The Gates of Hell

1980 [ITALIAN]

Action / Horror

Plot summary

Uploaded by: FREEMAN


Top cast

Christopher George Photo
Christopher George as Peter Bell
Lucio Fulci Photo
Lucio Fulci as Dr. Joe Thompson
720p.BLU 1080p.BLU
773.11 MB
English 2.0
23.976 fps
1 hr 33 min
P/S 0 / 1
1.47 GB
English 2.0
23.976 fps
1 hr 33 min
P/S 1 / 6

Movie Reviews

Reviewed by Red-Barracuda7 / 10

Some inventive splatter horror from Lucio Fulci

A priest commits suicide in order to open a gateway to hell. This leads to a series of grim events, including several supernatural zombies.

City of the Living Dead is the second of Italian director Lucio Fulci's four celebrated zombie films from 1979-81. Each and every one of them was primarily famed for its graphic violence. In the case of City of the Living Dead it is most probably two gruesome set-pieces in particular that have established its infamous reputation - a nasty scene where a man is killed by a power drill through his head and a sequence where a woman vomits up all of her innards. Both are memorably grotesque. Add to this a maggot storm and several moments where zombies pull the brains out of their victim's craniums. Like other Fulci pictures of this period, this is an inventively grotesque film. But also like those other movies there is also a sustained creepy atmosphere. The fog encased town of Dunwich is quite an effective setting, while the Goblin inspired score from Fabio Frizzi adds a gloomy ambiance of dread to proceedings. There is also a notable macabre scene that doesn't involve any blood and guts, where a woman who has been buried alive is freed by a man hacking her coffin open with a pick axe, which just misses her head several times.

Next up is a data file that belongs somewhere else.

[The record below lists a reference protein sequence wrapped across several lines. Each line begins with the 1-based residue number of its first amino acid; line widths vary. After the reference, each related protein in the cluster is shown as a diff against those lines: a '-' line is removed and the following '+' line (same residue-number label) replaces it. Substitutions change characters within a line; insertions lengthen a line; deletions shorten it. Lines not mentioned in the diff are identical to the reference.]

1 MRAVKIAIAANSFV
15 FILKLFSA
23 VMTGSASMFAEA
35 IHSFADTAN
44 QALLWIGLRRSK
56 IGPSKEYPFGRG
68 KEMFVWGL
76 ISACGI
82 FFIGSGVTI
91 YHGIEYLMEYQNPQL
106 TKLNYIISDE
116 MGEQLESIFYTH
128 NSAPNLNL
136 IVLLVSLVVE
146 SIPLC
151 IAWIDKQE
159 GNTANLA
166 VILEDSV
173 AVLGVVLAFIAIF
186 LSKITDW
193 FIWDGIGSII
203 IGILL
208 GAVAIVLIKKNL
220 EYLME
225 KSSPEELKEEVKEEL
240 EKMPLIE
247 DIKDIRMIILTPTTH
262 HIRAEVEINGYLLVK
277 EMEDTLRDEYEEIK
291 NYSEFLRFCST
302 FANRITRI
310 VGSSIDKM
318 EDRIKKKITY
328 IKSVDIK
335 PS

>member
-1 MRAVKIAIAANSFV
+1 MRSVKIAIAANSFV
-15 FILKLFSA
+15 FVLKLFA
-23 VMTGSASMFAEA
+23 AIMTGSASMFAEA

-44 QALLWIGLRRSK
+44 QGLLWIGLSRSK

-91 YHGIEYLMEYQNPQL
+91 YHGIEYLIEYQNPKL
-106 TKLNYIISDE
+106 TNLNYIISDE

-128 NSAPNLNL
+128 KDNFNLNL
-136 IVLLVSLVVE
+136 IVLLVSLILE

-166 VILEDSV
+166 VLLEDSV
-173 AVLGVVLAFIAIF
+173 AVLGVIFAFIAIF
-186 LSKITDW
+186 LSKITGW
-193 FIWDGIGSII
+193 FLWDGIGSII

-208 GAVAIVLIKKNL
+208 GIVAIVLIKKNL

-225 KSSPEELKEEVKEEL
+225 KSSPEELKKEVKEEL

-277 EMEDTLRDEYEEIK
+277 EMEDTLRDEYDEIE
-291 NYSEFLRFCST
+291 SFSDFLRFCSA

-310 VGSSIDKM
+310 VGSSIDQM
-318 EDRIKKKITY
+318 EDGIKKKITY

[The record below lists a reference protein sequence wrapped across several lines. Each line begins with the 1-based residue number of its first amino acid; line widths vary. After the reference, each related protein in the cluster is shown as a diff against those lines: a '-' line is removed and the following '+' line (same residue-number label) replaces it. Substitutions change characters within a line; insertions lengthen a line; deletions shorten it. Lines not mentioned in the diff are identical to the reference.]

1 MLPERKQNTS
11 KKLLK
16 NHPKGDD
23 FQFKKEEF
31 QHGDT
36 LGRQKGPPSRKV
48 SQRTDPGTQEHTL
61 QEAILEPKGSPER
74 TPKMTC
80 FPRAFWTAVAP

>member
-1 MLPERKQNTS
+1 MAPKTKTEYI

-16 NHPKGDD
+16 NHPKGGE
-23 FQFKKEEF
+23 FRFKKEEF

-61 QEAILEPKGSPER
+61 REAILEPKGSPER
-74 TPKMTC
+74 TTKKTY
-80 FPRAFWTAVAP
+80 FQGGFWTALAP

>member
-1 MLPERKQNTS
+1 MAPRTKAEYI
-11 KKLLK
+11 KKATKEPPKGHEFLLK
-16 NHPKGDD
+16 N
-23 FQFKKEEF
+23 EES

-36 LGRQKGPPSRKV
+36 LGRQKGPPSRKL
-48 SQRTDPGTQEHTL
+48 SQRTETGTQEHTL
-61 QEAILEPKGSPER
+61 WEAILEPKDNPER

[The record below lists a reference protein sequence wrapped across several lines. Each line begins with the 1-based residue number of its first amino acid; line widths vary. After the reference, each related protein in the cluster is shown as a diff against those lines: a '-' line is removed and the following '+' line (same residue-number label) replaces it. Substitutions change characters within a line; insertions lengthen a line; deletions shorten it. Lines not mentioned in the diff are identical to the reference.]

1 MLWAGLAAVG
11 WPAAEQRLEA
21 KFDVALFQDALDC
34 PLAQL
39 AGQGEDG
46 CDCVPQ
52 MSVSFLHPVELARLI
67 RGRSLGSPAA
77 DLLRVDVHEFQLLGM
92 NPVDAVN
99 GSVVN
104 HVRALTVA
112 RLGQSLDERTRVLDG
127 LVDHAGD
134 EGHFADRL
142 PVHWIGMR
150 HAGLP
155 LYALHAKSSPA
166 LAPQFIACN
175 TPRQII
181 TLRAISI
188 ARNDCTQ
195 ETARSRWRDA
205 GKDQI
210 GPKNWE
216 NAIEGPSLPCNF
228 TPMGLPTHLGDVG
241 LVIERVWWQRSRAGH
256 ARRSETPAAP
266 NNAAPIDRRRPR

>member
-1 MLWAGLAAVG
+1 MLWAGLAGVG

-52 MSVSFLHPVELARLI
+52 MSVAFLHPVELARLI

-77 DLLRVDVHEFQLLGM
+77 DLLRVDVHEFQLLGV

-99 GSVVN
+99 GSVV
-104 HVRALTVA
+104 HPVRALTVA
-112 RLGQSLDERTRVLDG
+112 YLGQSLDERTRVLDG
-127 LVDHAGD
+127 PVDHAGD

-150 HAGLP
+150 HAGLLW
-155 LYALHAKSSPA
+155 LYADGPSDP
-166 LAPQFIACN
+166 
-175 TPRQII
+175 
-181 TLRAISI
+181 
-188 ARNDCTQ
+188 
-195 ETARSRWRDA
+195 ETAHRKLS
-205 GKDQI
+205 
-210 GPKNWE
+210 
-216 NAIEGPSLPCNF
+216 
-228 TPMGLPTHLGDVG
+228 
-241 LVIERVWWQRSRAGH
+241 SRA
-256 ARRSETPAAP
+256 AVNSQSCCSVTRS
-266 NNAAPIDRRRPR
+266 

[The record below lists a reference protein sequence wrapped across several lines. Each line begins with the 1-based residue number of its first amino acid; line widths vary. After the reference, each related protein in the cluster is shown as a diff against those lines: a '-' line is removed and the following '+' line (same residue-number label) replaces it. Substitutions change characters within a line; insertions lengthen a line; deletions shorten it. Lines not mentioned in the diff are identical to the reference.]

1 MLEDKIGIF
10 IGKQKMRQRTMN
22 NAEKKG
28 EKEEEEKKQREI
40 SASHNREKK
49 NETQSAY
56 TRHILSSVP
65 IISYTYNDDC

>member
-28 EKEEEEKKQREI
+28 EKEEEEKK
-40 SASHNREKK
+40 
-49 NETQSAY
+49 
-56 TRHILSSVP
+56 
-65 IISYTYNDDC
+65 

Lead actor Christopher George will be familiar to a few fans of early 80's splatter flicks from his lead role in the bonkers Spanish slasher Pieces. He's pretty decent here again. But, ultimately City of the Living Dead is a film most notable for its no-holds-barred gory violence and horror atmosphere. Although it is not among Fulci's best films, it's certainly a key entry in the Italian zombie film cycle of that time.

Reviewed by Woodyanders8 / 10

Lucio Fulci strikes again!

A priest hangs himself in a cemetery. This in turn reopens the gates of hell and causes the dead to come back to lethal life. It's up to macho newspaper reporter Peter Bell (the ever cool Christopher George) and spunky psychic Mary Woodhouse (the lovely Catriona MacCall) to close the gates before it's too late. Acclaimed Italian horror movie master Lucio Fulci ably creates his patented potently brooding gloomy'n'doomy creeped-out midnight-in-the-graveyard sepulchral atmosphere and stages the incredibly disgusting splatter set pieces with his customary gleefully sadistic protracted aplomb. Gino De Rossi's hideously graphic make-up f/x really deliver the grisly goods; the amazing scene where a hapless lass literally pukes her guts out in appalling slow motion qualifies as the definite stunningly revolting highlight. Sergio Salvati's beautifully crisp and agile cinematography makes especially nice use of prowling tracking shots. Fabio Frizzi's superbly moody pulsating score likewise does the trick. The poorly dubbed dialogue is often hilarious (favorite line: "I'm afraid Mary's dead"). The lethargic pacing casts a strangely arresting and dreamlike spell on the viewer. Giovanni Lombardo Radice gives a sensationally sleazy performance as Bob, a twitchy degenerate pervert idiot who winds up having an enormous spinning drill rammed through his head. A good'n'ghastly fright flick.

Reviewed by Leofwine_draca7 / 10

One of Fulci's creepiest movies